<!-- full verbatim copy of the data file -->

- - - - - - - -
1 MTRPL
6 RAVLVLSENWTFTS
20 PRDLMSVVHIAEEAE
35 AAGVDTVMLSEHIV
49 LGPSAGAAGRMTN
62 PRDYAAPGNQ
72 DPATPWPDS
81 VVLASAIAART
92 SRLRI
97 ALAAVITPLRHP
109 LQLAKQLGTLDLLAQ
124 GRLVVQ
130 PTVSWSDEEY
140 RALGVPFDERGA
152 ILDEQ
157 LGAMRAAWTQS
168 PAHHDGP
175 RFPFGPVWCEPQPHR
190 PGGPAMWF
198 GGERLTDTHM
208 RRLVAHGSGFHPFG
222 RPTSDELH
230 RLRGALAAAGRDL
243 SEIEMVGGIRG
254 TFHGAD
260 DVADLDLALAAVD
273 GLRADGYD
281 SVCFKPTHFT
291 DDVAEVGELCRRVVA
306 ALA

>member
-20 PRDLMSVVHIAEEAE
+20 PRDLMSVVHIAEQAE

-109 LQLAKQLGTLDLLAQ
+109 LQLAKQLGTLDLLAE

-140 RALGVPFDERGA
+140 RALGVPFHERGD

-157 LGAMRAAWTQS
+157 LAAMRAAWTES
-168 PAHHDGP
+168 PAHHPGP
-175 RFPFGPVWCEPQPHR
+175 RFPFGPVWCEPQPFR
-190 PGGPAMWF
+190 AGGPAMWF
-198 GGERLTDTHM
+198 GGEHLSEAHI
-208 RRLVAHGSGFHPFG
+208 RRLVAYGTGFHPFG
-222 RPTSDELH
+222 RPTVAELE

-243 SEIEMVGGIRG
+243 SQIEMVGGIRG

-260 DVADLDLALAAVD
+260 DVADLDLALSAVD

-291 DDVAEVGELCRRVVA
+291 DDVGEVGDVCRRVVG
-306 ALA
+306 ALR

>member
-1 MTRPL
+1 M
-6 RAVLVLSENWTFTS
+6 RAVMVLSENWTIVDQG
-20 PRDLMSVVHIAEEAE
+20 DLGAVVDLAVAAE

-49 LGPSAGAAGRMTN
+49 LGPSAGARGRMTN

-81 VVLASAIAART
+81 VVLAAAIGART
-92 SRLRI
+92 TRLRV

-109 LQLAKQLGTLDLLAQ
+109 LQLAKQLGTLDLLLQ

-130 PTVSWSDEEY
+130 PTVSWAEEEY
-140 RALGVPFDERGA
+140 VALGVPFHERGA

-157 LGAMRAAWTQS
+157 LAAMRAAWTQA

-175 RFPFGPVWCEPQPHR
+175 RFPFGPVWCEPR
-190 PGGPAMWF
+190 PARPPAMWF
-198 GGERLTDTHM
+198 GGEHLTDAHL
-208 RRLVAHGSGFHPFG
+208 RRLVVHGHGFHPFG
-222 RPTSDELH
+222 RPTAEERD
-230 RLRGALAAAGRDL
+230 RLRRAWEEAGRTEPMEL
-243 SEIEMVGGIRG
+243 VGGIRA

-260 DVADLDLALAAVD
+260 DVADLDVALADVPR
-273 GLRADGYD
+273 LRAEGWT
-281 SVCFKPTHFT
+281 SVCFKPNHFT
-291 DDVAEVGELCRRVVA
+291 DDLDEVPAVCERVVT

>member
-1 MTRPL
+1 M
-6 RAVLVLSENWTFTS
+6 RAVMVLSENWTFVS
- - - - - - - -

1 MTRPL
6 RAVLVLSENWTFTS
20 PRDLMSVVHIAEEAE
35 AAGVDTVMLSEHIV
49 LGPSAGAAGRMTN
62 PRDYAAPGNQ
72 DPATPWPDS
81 VVLASAIAART
92 SRLRI
97 ALAAVITPLRHP
109 LQLAKQLGTLDLLAQ
124 GRLVVQ
130 PTVSWSDEEY
140 RALGVPFDERGA
152 ILDEQ
157 LGAMRAAWTQS
168 PAHHDGP
175 RFPFGPVWCEPQPHR
190 PGGPAMWF
198 GGERLTDTHM
208 RRLVAHGSGFHPFG
222 RPTSDELH
230 RLRGALAAAGRDL
243 SEIEMVGGIRG
254 TFHGAD
260 DVADLDLALAAVD
273 GLRADGYD
281 SVCFKPTHFT
291 DDVAEVGELCRRVVA
306 ALA

>member
-20 PRDLMSVVHIAEEAE
+20 PRDLMSVVHIAEQAE

-109 LQLAKQLGTLDLLAQ
+109 LQLAKQLGTLDLLAE

-140 RALGVPFDERGA
+140 RALGVPFHERGD

-157 LGAMRAAWTQS
+157 LAAMRAAWTES
-168 PAHHDGP
+168 PAHHPGP
-175 RFPFGPVWCEPQPHR
+175 RFPFGPVWCEPQPFR
-190 PGGPAMWF
+190 AGGPAMWF
-198 GGERLTDTHM
+198 GGEHLSEAHI
-208 RRLVAHGSGFHPFG
+208 RRLVAYGTGFHPFG
-222 RPTSDELH
+222 RPTVAELE

-243 SEIEMVGGIRG
+243 SQIEMVGGIRG

-260 DVADLDLALAAVD
+260 DVADLDLALSAVD

-291 DDVAEVGELCRRVVA
+291 DDVGEVGDVCRRVVG
-306 ALA
+306 ALR

>member
-1 MTRPL
+1 M
-6 RAVLVLSENWTFTS
+6 RAVMVLSENWTIVDQG
-20 PRDLMSVVHIAEEAE
+20 DLGAVVDLAVAAE

-49 LGPSAGAAGRMTN
+49 LGPSAGARGRMTN

-81 VVLASAIAART
+81 VVLAAAIGART
-92 SRLRI
+92 TRLRV

-109 LQLAKQLGTLDLLAQ
+109 LQLAKQLGTLDLLLQ

-130 PTVSWSDEEY
+130 PTVSWAEEEY
-140 RALGVPFDERGA
+140 VALGVPFHERGA

-157 LGAMRAAWTQS
+157 LAAMRAAWTQA

-175 RFPFGPVWCEPQPHR
+175 RFPFGPVWCEPR
-190 PGGPAMWF
+190 PARPPAMWF
-198 GGERLTDTHM
+198 GGEHLTDAHL
-208 RRLVAHGSGFHPFG
+208 RRLVVHGHGFHPFG
-222 RPTSDELH
+222 RPTAEERD
-230 RLRGALAAAGRDL
+230 RLRRAWEEAGRTEPMEL
-243 SEIEMVGGIRG
+243 VGGIRA

-260 DVADLDLALAAVD
+260 DVADLDVALADVPR
-273 GLRADGYD
+273 LRAEGWT
-281 SVCFKPTHFT
+281 SVCFKPNHFT
-291 DDVAEVGELCRRVVA
+291 DDLDEVPAVCERVVT

>member
-1 MTRPL
+1 M
-6 RAVLVLSENWTFTS
+6 RAVMVLSENWTFVS